Dr. Fiael continues. "The plastic surgery team can be onboard to wash out the necrosis and patch you up, I've already spoken with that team's lead and he's going to meet with you before you leave today. You and I…need to talk about alternate treatment options. First off, I'm going to prescribe you some high-shelf narcotics for pain."

"But I'm not in any pain."

"I know I know, it's just I'm going to be out of the office next week and would rather cover all possible fronts myself while I'm here so as to not burden my colleagues. Don't worry. It's better to have and not need than need and not have, so. But aside from that, we're going to modify the antimicrobial regimen slightly. The antifungals on board just aren't doing the job, as I know you are aware. This is clearly something we don't understand very well, and so our data on sensitivities aren't going to mean much, but they are all we have to go on to be blunt. There's another drug we'd like to try."

"What are the side effects?"

"Yes, good question. Uh impotence, for one. Kidney damage, liver damage are more concerning; we'll have to draw labs for those weekly while you are on this. I'm more concerned about the eventualities that are more assured if we don't try this though. On one hand, yes, we have some things to watch out for and we can manage those well; but on the other hand we have a fairly certain idea of how this will progress."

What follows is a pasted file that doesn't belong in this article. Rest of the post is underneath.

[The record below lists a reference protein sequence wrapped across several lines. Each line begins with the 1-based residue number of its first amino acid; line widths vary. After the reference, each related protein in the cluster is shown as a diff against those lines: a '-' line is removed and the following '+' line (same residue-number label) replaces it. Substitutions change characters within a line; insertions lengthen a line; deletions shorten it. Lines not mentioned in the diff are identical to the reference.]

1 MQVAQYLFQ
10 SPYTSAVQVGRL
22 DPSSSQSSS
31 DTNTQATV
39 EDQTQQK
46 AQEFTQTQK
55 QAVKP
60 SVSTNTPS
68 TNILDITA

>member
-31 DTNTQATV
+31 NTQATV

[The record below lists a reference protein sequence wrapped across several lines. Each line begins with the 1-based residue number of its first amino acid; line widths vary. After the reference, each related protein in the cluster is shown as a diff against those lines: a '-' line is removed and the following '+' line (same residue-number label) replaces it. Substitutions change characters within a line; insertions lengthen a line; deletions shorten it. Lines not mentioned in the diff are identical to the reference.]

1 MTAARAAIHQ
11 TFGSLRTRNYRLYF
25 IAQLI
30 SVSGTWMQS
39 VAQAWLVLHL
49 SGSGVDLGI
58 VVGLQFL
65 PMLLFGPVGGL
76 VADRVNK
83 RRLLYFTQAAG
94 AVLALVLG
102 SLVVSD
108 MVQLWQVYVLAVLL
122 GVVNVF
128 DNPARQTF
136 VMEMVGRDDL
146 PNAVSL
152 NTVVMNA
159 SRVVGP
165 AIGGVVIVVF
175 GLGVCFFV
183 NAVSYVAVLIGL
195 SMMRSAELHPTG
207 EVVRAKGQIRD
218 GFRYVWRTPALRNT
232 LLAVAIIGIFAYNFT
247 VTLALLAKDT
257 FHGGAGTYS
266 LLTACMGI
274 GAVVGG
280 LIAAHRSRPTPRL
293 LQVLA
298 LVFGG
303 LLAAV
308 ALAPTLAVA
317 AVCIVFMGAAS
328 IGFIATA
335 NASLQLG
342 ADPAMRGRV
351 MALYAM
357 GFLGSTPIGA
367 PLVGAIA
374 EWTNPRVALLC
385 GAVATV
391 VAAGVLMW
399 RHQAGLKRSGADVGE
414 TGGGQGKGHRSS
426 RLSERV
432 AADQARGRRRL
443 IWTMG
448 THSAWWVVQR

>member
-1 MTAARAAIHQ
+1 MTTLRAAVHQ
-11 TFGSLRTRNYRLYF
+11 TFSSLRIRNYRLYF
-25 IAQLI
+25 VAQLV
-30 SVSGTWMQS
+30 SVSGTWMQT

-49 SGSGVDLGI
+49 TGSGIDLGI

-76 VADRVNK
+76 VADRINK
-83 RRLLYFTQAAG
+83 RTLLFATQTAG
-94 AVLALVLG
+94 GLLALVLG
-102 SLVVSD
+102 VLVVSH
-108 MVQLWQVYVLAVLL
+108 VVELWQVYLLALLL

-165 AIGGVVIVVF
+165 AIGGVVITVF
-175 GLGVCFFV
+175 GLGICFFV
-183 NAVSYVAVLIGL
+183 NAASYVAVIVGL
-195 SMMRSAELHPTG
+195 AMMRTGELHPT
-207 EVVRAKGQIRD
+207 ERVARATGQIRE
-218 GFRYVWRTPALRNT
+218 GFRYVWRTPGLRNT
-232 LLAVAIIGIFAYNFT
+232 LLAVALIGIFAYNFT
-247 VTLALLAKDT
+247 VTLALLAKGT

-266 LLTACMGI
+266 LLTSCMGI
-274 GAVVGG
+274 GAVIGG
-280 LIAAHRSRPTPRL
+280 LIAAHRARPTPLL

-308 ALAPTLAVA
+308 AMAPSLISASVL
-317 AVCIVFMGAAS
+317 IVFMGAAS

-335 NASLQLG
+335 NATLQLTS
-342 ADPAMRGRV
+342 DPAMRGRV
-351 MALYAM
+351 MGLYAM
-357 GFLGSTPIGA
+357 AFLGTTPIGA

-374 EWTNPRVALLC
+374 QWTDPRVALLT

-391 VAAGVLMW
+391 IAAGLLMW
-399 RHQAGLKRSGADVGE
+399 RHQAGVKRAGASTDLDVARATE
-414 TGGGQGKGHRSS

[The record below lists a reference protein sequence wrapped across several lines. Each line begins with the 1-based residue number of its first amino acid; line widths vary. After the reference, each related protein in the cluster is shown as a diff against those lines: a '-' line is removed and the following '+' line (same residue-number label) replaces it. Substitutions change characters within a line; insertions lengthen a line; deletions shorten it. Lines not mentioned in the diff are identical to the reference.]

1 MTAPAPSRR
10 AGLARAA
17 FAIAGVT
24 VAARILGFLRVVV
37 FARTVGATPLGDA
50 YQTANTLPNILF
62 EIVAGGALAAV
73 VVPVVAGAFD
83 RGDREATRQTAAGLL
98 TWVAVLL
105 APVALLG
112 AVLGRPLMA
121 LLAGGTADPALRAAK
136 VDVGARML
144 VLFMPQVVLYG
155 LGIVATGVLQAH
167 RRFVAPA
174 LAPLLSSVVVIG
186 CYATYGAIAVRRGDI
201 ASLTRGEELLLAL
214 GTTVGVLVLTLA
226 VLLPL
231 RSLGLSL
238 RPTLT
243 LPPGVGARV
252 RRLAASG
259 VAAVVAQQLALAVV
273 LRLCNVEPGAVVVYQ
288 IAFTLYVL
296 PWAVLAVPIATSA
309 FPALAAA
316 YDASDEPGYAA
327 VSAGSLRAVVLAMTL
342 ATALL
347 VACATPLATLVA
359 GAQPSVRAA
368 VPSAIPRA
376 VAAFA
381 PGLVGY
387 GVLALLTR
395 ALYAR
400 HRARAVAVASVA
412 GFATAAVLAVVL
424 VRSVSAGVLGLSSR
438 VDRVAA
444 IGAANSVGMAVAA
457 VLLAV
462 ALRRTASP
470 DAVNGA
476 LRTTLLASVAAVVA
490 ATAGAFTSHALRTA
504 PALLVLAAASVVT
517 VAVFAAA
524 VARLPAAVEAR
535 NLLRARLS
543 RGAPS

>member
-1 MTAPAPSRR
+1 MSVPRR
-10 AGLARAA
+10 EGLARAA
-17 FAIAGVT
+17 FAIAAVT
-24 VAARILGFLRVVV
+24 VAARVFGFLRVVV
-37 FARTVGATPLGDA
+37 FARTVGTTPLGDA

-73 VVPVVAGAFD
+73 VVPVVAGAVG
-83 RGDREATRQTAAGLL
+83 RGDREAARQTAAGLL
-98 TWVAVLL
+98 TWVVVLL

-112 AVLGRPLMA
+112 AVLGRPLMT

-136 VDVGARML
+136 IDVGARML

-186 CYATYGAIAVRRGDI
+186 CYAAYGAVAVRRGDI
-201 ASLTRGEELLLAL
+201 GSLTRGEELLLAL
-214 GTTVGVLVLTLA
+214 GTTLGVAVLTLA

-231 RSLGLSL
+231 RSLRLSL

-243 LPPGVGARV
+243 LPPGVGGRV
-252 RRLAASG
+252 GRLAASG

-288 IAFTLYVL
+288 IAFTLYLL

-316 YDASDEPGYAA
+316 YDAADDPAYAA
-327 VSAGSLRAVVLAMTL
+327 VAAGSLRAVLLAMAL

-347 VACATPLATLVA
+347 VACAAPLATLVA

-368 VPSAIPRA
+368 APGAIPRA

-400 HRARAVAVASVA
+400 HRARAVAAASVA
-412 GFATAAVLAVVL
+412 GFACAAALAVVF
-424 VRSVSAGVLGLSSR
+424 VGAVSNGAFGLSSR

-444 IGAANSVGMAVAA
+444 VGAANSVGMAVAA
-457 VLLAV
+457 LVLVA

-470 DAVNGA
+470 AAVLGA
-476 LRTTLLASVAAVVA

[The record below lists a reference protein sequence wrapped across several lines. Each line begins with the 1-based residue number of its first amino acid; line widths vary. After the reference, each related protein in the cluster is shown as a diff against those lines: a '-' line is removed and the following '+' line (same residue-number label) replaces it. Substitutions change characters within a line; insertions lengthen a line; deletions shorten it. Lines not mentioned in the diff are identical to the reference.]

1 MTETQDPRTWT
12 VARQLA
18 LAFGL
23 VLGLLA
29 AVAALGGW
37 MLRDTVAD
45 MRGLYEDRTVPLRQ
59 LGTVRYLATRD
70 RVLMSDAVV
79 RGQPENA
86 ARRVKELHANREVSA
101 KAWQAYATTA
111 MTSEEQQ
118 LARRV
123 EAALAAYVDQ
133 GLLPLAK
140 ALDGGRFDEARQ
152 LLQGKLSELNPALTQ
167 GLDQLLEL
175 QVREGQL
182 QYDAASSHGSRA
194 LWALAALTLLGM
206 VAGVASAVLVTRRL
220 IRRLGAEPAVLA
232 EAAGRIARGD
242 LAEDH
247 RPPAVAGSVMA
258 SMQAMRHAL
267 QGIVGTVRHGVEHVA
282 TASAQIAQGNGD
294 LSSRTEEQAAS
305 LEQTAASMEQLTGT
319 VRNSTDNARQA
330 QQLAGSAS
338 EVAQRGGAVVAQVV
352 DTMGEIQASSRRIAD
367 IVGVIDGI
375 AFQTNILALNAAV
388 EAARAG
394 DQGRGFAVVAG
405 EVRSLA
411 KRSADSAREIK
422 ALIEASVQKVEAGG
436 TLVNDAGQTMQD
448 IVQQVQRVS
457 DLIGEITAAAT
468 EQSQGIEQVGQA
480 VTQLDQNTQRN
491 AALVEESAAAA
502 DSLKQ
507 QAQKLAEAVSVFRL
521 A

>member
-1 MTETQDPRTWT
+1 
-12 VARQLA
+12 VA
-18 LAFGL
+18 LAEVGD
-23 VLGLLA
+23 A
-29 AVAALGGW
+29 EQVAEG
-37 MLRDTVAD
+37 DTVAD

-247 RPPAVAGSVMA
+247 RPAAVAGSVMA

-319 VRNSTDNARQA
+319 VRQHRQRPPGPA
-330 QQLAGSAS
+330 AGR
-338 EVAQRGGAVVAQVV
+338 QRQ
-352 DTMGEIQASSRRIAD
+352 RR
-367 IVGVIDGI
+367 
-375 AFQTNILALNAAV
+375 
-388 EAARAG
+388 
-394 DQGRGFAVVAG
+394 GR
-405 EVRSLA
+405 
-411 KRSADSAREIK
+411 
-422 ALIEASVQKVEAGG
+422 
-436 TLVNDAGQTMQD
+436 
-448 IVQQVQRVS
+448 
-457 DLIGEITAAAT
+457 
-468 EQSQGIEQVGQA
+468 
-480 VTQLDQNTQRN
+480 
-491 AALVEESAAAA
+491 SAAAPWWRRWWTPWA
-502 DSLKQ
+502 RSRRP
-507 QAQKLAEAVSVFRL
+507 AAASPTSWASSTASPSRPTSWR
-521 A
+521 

The doctor pauses his speech. I know by this point in our interaction that he is providing "therapeutic silence", which is just a fancy phrase for hesitation; the next sentence is going to suck. It becomes awkwardly apparent that the conversation isn’t going to proceed unless I give some sort of volley. "How is that doctor?"

"Well how much detail would you like here?"

"I'm sorry?"

"Some patients don't do well with the details, so we like to ask as a courtesy."

"…I…Jesus…just give me all the details."


Unless otherwise stated, the content of this page is licensed under Creative Commons Attribution-ShareAlike 3.0 License